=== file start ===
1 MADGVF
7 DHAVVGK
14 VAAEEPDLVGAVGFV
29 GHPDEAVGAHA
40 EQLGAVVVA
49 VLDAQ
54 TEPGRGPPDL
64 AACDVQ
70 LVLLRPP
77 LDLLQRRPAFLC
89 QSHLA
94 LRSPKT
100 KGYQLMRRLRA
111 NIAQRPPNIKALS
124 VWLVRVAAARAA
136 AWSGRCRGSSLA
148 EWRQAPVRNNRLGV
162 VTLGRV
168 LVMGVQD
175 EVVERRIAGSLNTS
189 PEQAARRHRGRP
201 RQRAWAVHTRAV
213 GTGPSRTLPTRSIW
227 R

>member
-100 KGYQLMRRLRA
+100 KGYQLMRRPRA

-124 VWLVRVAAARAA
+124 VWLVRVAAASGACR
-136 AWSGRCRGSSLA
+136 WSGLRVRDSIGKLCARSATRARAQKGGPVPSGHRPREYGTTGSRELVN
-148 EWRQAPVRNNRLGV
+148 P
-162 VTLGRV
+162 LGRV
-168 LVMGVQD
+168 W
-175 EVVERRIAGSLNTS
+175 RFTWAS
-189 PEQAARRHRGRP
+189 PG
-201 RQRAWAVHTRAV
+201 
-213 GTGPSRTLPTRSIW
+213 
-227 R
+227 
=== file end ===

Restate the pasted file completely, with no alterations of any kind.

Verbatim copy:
1 MADGVF
7 DHAVVGK
14 VAAEEPDLVGAVGFV
29 GHPDEAVGAHA
40 EQLGAVVVA
49 VLDAQ
54 TEPGRGPPDL
64 AACDVQ
70 LVLLRPP
77 LDLLQRRPAFLC
89 QSHLA
94 LRSPKT
100 KGYQLMRRLRA
111 NIAQRPPNIKALS
124 VWLVRVAAARAA
136 AWSGRCRGSSLA
148 EWRQAPVRNNRLGV
162 VTLGRV
168 LVMGVQD
175 EVVERRIAGSLNTS
189 PEQAARRHRGRP
201 RQRAWAVHTRAV
213 GTGPSRTLPTRSIW
227 R

>member
-100 KGYQLMRRLRA
+100 KGYQLMRRPRA

-124 VWLVRVAAARAA
+124 VWLVRVAAASGACR
-136 AWSGRCRGSSLA
+136 WSGLRVRDSIGKLCARSATRARAQKGGPVPSGHRPREYGTTGSRELVN
-148 EWRQAPVRNNRLGV
+148 P
-162 VTLGRV
+162 LGRV
-168 LVMGVQD
+168 W
-175 EVVERRIAGSLNTS
+175 RFTWAS
-189 PEQAARRHRGRP
+189 PG
-201 RQRAWAVHTRAV
+201 
-213 GTGPSRTLPTRSIW
+213 
-227 R
+227 